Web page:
The FAA proposed civil penalties amounting to thousands of dollars against the two airline passengers for their disorderly conduct on separate JetBlue flights. Picture: AP
The FAA proposed civil penalties amounting to thousands of dollars against the two airline passengers for their disorderly conduct on separate JetBlue flights. Picture: AP

Maskless US passenger who coughed, blew his nose on flight faces R148K fine

By Clinton Moodley Time of article published May 13, 2021

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The U.S. Department of Transportation’s Federal Aviation Administration (FAA) hopes to make examples of two passengers who defied a number of regulations during recent flights.

The FAA proposed civil penalties amounting to thousands of dollars against the two airline passengers for their disorderly conduct on separate JetBlue flights.

The first incident happened on a JetBlue flight from Fort Lauderdale International Airport to Los Angeles International Airport, on December 27, 2020.

The man allegedly refused to wear his face mask despite the crew's attempts to ensure compliance.

The FAA said at one point, the passenger blew his nose into a blanket and coughed. The flight had to be diverted due to his disruptive behaviour. The proposed civil penalty is $10,500 (R148K)

The second incident took place on March 16 this year on a JetBlue flight from Los Angeles International Airport to Newark Liberty International Airport.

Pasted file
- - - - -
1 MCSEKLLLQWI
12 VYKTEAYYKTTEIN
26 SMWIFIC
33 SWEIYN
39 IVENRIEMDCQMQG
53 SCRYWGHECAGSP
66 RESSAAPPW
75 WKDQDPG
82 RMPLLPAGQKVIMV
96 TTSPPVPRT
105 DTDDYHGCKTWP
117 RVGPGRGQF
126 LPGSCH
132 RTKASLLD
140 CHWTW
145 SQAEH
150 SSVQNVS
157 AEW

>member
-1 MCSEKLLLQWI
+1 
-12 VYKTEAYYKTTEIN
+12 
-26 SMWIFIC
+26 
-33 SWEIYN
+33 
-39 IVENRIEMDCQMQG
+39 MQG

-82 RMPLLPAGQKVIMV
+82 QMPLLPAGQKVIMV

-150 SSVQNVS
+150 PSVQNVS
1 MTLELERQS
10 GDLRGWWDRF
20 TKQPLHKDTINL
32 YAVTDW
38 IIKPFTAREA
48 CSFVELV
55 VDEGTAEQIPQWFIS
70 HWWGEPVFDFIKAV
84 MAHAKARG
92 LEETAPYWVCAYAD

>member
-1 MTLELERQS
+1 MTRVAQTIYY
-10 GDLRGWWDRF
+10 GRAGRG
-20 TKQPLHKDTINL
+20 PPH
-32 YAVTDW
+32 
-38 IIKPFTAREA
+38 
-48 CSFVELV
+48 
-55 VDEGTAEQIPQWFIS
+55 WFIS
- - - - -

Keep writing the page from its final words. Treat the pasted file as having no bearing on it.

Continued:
The passenger had been disruptive when boarding the flight. The FAA alleged that "he yelled, slammed overhead bins, and shouted profanities at the cabin crew, including threatening to harass a flight attendant during the entire flight."

He also shouted at the captain.

The man was escorted out of the terminal by law enforcement at the boarding gate upon landing. The proposed civil penalty is $9000 (R126 865).

The FAA said in a statement that the FAA is enforcing a zero-tolerance policy towards passengers who cause disturbances on flights, or fail to obey flight crew instructions in violation of the FAA’s regulations and federal law.

"The passengers have 30 days after receiving the FAA’s enforcement letter to respond to the agency.

“The FAA does not identify individuals against whom it proposes civil penalties," the statement read.

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